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This is why s. 19(2) of the Sixth Schedule of the Constitution provides that the existing AG would continue in office as the new PG. Needless to say, while the separation represent success for the MDCs who demanded it, politically, this was a victory for Zanu PF, because they had managed to protect the incumbent AG’s role as the prosecuting authority since he would assume the new role as the PG.

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But why did the MDCs take this gamble and concede on this issue in the end? We hope to explain the reasoning behind this compromise in the book, a gamble that didn’t work.

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An important consequence of all this is that the AG’s office became a serious casualty of the war of attrition between the negotiating parties. Efforts, towards the end to explain that a big mistake had been made fell on deaf ears.

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The big problem is that after all this fighting, the AG’s office was left severely weakened and vulnerable, compared to the PG. All efforts were expended on strengthening the independence of the PG’s office at the expense of the AG’s office.

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Compared to the PG, the AG does not enjoy the same protections and guarantees of independence as his counterpart. The AG’s office was left with very little guarantees of protection and independence, notwithstanding the fact that the AG still has a very important constitutional role that also requires independence and safeguards. The weaknesses are as follows.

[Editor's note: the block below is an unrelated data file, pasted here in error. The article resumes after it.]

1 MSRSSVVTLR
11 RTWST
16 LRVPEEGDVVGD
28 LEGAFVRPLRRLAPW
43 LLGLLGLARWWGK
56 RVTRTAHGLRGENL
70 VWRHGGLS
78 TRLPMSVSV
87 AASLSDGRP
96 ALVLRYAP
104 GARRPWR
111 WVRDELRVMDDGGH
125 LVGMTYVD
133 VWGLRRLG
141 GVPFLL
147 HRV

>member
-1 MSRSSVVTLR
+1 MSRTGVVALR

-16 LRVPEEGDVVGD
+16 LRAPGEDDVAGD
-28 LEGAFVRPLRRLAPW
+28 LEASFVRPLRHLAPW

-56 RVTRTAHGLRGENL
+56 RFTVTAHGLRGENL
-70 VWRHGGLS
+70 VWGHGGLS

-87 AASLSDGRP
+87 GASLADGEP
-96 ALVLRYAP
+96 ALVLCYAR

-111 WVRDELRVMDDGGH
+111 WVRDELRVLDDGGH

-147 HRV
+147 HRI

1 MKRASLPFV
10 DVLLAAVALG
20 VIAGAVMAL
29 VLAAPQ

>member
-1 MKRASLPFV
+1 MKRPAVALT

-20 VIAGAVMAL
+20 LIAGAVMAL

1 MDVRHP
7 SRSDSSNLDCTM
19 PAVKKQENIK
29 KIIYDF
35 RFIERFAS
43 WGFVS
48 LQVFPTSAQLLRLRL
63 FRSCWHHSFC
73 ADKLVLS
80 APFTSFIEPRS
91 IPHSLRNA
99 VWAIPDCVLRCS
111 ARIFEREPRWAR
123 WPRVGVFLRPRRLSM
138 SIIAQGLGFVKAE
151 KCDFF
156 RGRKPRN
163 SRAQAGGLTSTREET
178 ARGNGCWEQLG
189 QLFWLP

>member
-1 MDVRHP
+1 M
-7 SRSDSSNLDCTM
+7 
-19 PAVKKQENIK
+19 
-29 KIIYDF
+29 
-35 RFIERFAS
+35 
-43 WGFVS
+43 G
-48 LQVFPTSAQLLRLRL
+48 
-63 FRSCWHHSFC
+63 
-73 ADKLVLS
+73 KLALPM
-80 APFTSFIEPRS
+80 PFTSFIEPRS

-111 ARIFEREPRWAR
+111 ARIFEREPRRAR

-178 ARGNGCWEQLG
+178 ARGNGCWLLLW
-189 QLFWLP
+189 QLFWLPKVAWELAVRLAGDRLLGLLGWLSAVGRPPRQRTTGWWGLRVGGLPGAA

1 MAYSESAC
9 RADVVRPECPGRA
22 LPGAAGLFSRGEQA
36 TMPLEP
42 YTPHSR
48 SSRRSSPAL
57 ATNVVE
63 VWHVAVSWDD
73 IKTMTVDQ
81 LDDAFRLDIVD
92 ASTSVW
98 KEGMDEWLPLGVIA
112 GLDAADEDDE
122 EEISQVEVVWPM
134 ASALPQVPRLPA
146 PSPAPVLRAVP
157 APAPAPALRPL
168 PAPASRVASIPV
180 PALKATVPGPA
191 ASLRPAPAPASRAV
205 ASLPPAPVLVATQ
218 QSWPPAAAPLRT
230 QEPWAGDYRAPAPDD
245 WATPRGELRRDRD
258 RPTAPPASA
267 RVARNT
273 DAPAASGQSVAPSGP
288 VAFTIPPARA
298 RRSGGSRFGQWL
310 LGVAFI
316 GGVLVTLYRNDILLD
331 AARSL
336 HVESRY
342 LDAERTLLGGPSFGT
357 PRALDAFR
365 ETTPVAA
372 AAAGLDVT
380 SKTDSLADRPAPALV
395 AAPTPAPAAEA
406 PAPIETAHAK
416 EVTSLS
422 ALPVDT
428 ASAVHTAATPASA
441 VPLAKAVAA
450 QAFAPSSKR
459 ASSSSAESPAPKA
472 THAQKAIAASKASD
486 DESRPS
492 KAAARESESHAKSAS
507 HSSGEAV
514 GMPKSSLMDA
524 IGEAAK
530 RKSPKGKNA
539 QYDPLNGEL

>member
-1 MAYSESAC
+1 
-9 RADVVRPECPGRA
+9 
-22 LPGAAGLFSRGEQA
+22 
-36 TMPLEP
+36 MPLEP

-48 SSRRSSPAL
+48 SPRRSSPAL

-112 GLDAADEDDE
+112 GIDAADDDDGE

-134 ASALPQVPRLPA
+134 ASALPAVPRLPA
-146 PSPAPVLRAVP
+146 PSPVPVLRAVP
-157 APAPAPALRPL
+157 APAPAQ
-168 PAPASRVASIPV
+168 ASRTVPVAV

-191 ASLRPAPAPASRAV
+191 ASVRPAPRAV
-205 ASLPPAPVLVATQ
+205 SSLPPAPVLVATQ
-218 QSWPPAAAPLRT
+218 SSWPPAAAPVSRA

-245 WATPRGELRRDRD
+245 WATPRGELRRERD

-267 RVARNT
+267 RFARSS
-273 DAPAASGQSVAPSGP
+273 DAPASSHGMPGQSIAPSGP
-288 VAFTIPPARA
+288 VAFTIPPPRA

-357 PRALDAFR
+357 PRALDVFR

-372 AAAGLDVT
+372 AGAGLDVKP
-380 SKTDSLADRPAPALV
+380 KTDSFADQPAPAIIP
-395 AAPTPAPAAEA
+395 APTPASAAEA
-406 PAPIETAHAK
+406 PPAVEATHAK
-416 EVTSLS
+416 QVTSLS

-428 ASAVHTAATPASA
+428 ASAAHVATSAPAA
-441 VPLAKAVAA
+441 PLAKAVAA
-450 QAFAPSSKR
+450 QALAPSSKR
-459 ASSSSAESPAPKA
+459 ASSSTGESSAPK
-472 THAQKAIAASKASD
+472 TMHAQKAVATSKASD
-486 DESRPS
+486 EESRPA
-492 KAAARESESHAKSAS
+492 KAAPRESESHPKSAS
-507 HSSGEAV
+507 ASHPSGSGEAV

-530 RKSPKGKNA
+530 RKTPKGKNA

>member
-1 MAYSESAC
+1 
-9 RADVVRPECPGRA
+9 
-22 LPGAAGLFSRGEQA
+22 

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• First, the AG is appointed solely by the President without any consultation whatsoever. By comparison, the PG is appointed by the President on the advice of the Judicial Service Commission using the same procedure for the appointment of a judge (s. 259(3)).

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This is a more robust procedure, which involves public nominations and interviews. There is, therefore, more transparency and accountability in the appointment of the PG compared to the AG.

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• Second, the AG’s tenure of office is highly insecure as he can be removed at any time by the President in terms of s. 115. By comparison, the PG enjoys more security of tenure as his removal is more onerous and can only be done using the procedure for the removal of a judge.

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This procedure requires the appointment of an independent panel which investigates and makes recommendations to the President. Unlike the AG, the PG’s tenure is not dependent upon the whim of the President.

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It is also clearly stated that he enjoys a term of six years, renewable once meaning that he has a maximum tenure of two terms of twelve years collectively. No such provisions apply to the AG whose tenure is vague and insecure.

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The AG may resort to the protections guaranteed under the declaration of rights, such as s. 68 which provides for the right to fair administrative conduct, but that is not as sure a protection as having clear procedures set out just like it is for the PG.

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• Third, there is virtually no provision in respect of the AG which deals with his conditions of service, including remuneration.

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On the other hand, s. 259(8) makes provision that the PG’s conditions of service must be provided for in legislation and significantly, that they cannot be reduced during his tenure of office. The source of the PG’s remuneration – the Consolidated Revenue Fund is also clearly stated. None of these provisions apply to the AG’s Office.